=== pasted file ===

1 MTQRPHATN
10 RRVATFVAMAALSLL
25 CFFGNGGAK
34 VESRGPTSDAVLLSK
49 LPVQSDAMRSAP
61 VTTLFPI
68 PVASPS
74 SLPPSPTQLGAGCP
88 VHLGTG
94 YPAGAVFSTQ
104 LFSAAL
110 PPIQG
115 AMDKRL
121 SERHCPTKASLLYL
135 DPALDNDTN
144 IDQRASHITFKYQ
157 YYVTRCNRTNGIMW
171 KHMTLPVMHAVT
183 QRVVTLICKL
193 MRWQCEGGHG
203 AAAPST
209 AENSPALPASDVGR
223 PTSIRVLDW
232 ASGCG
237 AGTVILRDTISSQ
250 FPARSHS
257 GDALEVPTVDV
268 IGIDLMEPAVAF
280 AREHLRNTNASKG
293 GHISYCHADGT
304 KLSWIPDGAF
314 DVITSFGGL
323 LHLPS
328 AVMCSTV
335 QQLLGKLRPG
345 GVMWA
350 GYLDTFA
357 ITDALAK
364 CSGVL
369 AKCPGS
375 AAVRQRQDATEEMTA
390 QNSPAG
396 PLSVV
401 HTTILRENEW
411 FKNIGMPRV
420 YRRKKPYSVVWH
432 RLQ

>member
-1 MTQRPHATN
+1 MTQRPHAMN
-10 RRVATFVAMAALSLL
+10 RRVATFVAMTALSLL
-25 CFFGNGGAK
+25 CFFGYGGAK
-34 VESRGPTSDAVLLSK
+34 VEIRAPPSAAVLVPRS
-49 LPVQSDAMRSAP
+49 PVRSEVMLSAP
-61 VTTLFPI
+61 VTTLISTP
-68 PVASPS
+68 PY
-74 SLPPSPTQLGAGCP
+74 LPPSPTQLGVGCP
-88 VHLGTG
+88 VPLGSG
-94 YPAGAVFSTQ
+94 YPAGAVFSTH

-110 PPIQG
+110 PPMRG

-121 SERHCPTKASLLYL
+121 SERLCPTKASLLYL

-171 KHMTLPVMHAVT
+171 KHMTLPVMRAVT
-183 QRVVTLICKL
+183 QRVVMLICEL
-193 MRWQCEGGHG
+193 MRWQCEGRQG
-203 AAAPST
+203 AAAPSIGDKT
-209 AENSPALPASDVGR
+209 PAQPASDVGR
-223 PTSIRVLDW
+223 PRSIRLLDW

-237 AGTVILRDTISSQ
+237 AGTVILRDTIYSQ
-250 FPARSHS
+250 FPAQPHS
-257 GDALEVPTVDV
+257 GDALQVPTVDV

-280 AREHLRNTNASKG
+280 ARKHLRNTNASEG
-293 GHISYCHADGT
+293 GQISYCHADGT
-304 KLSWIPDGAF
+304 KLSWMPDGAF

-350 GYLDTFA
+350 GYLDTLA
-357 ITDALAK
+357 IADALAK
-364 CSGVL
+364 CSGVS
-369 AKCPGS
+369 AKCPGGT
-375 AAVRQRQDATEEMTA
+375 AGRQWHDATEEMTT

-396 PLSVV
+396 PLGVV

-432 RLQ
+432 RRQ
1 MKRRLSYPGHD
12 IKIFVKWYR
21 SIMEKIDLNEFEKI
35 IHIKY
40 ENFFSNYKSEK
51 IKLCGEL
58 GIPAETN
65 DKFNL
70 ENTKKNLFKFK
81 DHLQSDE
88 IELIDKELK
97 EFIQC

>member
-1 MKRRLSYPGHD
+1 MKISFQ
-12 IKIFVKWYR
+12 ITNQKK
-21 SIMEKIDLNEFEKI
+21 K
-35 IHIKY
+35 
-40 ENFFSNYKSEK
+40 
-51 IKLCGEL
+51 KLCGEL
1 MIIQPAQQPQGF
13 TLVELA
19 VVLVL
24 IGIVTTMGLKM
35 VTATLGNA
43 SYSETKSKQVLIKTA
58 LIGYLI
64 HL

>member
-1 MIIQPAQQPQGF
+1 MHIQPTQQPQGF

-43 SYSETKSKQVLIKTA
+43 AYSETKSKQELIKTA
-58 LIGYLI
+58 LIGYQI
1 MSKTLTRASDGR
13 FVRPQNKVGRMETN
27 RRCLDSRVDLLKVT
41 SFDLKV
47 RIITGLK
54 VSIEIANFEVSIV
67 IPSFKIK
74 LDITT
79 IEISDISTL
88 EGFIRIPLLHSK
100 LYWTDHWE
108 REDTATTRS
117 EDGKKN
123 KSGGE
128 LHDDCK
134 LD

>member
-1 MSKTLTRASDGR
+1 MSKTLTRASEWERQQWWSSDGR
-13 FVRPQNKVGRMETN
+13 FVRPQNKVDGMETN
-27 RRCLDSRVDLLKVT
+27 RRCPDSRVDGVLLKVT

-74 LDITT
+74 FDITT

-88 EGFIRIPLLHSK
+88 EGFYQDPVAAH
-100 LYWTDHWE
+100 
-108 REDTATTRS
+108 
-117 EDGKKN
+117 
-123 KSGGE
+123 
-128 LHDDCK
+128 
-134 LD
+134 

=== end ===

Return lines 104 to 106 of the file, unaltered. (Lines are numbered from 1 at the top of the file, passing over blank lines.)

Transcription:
+369 AKCPGGT
-375 AAVRQRQDATEEMTA
+375 AGRQWHDATEEMTT